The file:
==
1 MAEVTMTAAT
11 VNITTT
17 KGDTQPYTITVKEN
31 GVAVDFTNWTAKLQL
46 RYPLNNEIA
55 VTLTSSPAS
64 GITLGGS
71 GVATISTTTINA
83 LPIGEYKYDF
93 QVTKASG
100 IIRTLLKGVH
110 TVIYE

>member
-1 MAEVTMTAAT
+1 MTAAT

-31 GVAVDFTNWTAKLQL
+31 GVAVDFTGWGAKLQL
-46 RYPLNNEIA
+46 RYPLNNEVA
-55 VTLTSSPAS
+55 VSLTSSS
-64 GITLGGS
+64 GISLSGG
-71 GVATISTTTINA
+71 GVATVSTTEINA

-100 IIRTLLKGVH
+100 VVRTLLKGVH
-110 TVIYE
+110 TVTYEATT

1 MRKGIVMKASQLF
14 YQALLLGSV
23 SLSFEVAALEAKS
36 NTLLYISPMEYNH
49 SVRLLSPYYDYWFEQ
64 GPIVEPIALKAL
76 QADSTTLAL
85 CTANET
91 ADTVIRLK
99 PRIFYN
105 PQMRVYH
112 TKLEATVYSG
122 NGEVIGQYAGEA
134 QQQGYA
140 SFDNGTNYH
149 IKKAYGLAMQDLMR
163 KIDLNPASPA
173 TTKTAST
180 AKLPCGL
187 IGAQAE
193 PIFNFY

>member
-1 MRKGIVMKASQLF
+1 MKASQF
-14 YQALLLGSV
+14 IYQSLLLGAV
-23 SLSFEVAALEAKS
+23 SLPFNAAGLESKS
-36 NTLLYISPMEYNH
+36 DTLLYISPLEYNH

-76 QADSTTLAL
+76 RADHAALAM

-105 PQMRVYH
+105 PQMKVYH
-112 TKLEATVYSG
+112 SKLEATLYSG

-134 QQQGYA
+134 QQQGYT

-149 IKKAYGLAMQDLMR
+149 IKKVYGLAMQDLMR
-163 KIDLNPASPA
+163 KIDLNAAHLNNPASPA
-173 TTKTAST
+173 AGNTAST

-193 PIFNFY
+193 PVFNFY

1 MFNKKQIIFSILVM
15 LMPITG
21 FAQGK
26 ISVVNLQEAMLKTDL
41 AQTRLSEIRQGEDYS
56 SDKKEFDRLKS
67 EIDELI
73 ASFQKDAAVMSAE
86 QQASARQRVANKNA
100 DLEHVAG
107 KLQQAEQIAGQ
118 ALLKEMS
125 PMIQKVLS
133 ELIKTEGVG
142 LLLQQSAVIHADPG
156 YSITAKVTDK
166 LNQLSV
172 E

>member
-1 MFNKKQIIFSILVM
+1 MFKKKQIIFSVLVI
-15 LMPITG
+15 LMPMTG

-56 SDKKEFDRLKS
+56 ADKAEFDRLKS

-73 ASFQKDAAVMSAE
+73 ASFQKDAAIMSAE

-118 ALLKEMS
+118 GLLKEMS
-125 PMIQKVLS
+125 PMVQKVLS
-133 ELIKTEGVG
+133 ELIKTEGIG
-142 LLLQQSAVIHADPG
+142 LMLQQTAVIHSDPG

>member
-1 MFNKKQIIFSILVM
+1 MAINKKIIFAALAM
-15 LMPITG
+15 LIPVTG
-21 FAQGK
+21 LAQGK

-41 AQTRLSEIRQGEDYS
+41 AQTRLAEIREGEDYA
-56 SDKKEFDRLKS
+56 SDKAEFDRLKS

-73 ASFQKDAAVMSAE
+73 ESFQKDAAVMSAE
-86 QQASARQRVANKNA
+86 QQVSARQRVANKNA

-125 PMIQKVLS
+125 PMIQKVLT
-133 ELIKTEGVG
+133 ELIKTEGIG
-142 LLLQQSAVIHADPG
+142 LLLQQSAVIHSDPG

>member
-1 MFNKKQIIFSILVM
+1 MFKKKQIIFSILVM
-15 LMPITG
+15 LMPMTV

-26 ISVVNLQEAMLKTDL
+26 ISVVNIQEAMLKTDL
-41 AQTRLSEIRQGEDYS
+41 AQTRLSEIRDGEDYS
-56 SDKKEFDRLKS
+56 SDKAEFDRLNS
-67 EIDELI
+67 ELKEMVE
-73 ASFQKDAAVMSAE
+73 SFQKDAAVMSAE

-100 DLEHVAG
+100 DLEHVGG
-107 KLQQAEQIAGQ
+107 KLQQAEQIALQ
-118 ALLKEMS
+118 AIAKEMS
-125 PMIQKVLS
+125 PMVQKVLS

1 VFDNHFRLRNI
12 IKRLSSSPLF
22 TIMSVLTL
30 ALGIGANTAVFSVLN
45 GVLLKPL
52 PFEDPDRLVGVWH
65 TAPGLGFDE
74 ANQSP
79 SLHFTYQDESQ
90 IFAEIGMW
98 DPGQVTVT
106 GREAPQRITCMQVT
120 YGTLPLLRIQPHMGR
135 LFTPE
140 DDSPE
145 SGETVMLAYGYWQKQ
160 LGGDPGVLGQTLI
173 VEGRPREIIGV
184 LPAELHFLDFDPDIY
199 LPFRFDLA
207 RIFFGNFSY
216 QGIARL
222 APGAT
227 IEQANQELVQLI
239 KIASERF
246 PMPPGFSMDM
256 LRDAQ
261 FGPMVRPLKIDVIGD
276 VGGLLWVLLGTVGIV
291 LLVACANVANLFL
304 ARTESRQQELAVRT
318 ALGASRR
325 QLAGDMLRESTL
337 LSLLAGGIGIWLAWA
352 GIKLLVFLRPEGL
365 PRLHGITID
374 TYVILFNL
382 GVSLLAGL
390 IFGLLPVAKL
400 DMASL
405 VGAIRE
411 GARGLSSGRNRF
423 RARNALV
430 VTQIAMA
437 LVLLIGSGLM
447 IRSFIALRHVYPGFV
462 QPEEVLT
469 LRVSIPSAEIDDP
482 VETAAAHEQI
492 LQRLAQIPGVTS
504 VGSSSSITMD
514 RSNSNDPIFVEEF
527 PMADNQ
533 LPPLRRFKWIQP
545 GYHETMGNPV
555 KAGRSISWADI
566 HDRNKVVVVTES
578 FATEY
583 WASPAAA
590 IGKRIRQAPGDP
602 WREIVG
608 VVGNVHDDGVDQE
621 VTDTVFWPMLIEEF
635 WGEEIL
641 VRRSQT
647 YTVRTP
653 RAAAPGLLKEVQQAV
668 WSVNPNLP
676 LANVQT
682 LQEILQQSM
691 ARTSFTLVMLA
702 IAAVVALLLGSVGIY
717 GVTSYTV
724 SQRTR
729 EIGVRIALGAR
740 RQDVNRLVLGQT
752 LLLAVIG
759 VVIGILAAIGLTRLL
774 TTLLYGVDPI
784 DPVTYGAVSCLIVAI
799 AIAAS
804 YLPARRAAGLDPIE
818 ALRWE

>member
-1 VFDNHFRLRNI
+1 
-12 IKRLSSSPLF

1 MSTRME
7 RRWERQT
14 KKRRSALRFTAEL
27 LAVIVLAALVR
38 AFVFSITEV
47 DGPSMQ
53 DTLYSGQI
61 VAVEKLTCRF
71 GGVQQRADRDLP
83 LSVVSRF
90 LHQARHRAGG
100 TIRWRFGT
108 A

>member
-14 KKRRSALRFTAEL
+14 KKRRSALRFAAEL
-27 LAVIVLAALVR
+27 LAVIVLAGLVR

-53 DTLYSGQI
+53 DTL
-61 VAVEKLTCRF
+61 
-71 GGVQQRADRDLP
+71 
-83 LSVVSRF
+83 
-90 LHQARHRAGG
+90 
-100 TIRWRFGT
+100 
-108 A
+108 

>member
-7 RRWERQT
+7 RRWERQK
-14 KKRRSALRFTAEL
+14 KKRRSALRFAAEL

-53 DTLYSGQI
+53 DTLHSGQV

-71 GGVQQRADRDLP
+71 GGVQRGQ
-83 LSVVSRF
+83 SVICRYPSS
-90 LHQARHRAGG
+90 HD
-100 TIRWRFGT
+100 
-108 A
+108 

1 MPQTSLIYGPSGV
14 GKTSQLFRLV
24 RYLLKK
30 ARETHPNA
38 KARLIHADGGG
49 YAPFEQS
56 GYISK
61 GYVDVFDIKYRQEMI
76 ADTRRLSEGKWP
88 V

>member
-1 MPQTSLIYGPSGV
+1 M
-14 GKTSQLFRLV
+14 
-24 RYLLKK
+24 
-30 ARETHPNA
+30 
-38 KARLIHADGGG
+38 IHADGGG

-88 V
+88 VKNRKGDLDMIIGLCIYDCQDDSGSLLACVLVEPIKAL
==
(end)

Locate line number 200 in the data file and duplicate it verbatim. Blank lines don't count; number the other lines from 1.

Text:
447 IRSFIALRHVYPGFV